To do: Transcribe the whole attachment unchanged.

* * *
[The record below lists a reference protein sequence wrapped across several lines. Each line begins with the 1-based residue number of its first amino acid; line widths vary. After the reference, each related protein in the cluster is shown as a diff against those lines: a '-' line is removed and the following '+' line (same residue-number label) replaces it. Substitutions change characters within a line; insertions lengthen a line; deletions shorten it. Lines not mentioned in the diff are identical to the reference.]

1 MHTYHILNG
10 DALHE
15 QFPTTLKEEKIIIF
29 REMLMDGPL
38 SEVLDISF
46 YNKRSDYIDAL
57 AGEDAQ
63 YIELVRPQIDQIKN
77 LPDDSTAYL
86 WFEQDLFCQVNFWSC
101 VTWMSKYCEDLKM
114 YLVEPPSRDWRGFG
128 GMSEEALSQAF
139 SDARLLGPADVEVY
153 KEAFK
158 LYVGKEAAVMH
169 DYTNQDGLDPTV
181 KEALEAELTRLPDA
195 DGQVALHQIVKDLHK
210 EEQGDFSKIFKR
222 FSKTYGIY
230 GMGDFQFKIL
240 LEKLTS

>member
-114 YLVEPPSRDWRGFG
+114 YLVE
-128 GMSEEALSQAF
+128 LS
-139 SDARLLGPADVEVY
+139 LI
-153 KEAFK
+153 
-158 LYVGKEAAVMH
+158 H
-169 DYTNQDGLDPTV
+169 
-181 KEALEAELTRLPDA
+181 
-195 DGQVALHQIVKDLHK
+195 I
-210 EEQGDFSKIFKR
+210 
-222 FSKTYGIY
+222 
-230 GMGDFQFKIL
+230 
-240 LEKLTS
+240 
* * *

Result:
[The record below lists a reference protein sequence wrapped across several lines. Each line begins with the 1-based residue number of its first amino acid; line widths vary. After the reference, each related protein in the cluster is shown as a diff against those lines: a '-' line is removed and the following '+' line (same residue-number label) replaces it. Substitutions change characters within a line; insertions lengthen a line; deletions shorten it. Lines not mentioned in the diff are identical to the reference.]

1 MHTYHILNG
10 DALHE
15 QFPTTLKEEKIIIF
29 REMLMDGPL
38 SEVLDISF
46 YNKRSDYIDAL
57 AGEDAQ
63 YIELVRPQIDQIKN
77 LPDDSTAYL
86 WFEQDLFCQVNFWSC
101 VTWMSKYCEDLKM
114 YLVEPPSRDWRGFG
128 GMSEEALSQAF
139 SDARLLGPADVEVY
153 KEAFK
158 LYVGKEAAVMH
169 DYTNQDGLDPTV
181 KEALEAELTRLPDA
195 DGQVALHQIVKDLHK
210 EEQGDFSKIFKR
222 FSKTYGIY
230 GMGDFQFKIL
240 LEKLTS

>member
-114 YLVEPPSRDWRGFG
+114 YLVE
-128 GMSEEALSQAF
+128 LS
-139 SDARLLGPADVEVY
+139 LI
-153 KEAFK
+153 
-158 LYVGKEAAVMH
+158 H
-169 DYTNQDGLDPTV
+169 
-181 KEALEAELTRLPDA
+181 
-195 DGQVALHQIVKDLHK
+195 I
-210 EEQGDFSKIFKR
+210 
-222 FSKTYGIY
+222 
-230 GMGDFQFKIL
+230 
-240 LEKLTS
+240 